HMRC Is Shite

HMRC Is Shite
Dedicated to the taxpayers of Britain, and the employees of Her Majesty's Revenue and Customs (HMRC), who have to endure the monumental shambles that is HMRC.

Tuesday, 9 July 2013

300,000 RTI No Show


Payroll World reports that 300,000 companies have failed to report Real Time Information (RTI) to HMRC, ie switch to RTI by the early June deadline.

As a result they have been sent letters by HMRC informing them of their legal requirement to have filed PAYE in real time from April 2013.
An HMRC spokesman said:
We know that the vast majority of these 300,000 schemes do not have any employees. It’s really important that employers tell us if they haven’t paid anyone in the tax month. 

This is easy to do. All the information they need is on our website at www.hmrc.gov.uk/actnow. If a scheme is no longer needed employers should contact us so we can close it on our records.
Tax does have to be taxing.

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9 comments:

  1. WTF?!
    Have you upset the NSA?

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  2. This quite well illustrates the nit-picking idiocy of RTI, that it ignores the bureaucratic burdens it places on small businesses and then tries to flog them and eventually fine them for non-compliance.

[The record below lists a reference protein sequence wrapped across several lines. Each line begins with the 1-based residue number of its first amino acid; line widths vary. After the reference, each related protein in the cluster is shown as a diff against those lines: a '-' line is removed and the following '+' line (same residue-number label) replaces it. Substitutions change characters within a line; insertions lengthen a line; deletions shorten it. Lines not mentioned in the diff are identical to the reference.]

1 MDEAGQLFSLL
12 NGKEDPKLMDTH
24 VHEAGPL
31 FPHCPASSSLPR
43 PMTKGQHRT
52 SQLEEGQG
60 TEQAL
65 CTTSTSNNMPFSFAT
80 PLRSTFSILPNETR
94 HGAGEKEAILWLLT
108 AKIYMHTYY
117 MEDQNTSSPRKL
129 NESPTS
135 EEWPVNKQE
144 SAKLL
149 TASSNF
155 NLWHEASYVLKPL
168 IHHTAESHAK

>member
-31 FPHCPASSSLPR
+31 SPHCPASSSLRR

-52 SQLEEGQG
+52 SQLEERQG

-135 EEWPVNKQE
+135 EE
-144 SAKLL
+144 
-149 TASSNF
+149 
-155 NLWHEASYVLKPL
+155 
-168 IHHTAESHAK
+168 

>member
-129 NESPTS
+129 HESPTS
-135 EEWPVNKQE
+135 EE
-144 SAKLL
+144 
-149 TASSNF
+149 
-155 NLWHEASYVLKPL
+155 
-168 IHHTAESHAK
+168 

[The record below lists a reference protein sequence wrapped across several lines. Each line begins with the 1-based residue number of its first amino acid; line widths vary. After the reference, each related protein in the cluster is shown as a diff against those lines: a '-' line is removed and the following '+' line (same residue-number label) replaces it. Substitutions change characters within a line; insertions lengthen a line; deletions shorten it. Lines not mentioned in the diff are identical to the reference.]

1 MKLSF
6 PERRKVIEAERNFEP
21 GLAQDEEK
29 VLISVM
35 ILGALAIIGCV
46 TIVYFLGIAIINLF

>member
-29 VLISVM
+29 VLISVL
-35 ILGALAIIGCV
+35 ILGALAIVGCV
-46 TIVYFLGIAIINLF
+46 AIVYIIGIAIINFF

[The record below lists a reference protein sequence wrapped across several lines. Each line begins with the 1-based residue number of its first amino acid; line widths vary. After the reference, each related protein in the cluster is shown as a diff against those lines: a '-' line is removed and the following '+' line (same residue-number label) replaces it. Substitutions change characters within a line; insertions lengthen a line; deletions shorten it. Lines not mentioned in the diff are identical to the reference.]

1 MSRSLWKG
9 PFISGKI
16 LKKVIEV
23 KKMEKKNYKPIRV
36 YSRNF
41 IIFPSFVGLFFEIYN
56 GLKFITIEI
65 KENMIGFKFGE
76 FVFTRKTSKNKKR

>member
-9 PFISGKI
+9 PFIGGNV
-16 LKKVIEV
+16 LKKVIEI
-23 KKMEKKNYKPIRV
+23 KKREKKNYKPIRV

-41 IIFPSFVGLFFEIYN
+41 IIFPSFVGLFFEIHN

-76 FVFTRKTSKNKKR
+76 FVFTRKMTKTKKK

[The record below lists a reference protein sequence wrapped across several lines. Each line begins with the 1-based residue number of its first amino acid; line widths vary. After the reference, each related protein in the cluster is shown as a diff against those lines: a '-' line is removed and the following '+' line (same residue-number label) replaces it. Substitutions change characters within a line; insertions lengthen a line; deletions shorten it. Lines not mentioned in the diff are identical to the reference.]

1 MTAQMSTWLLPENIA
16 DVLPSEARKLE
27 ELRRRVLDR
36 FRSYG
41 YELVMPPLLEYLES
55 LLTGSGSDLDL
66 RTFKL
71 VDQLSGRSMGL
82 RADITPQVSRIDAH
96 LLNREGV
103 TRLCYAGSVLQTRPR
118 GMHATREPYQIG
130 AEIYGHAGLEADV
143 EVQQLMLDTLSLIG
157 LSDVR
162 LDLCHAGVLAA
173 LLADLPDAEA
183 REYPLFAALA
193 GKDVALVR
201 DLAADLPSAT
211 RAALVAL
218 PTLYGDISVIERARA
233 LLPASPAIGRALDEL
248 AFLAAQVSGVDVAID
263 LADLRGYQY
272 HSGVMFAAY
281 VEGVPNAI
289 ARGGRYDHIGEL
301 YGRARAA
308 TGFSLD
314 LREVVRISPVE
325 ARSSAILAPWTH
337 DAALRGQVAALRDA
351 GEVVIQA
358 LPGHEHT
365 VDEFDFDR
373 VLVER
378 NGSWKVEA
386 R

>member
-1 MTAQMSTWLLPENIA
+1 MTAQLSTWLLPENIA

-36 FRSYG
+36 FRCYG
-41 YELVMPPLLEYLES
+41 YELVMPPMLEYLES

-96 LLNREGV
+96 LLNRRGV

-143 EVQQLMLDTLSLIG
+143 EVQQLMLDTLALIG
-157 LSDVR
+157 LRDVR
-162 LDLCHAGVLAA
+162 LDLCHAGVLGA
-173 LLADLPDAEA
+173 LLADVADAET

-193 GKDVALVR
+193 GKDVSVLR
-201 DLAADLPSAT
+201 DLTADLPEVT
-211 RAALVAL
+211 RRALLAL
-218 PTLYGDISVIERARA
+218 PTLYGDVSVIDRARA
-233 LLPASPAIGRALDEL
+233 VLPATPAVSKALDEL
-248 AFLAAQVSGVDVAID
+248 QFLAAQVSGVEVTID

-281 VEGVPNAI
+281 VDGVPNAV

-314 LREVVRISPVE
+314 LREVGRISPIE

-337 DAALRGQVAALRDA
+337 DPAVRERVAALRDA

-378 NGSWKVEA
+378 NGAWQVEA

I know of several business who have had to change their payrolls from perfectly legal daily and weekly payments to monthly salaries simply because they could not have coped with the bureaucracy of doing payroll more frequently under RTI.

    The fact is that the de minimis level for RTI is simply too low and it would have been better to exclude micro-businesses on the basis of turnover < VAT registration level or less than 5-employees.

    If they had done that, I doubt their would have been more than a handful of companies unable to meet the deadline.

    I suspect the taxman will lose out in PAYE and NI as the cost of compliance becomes another disincentive to registration in the first place. More on-the-black businesses paying more off-the-books employees.

    Just what our crippled economy needs.

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    Replies
    1. It's a fair point, but I think your solution, exempting small businesses, is the wrong one.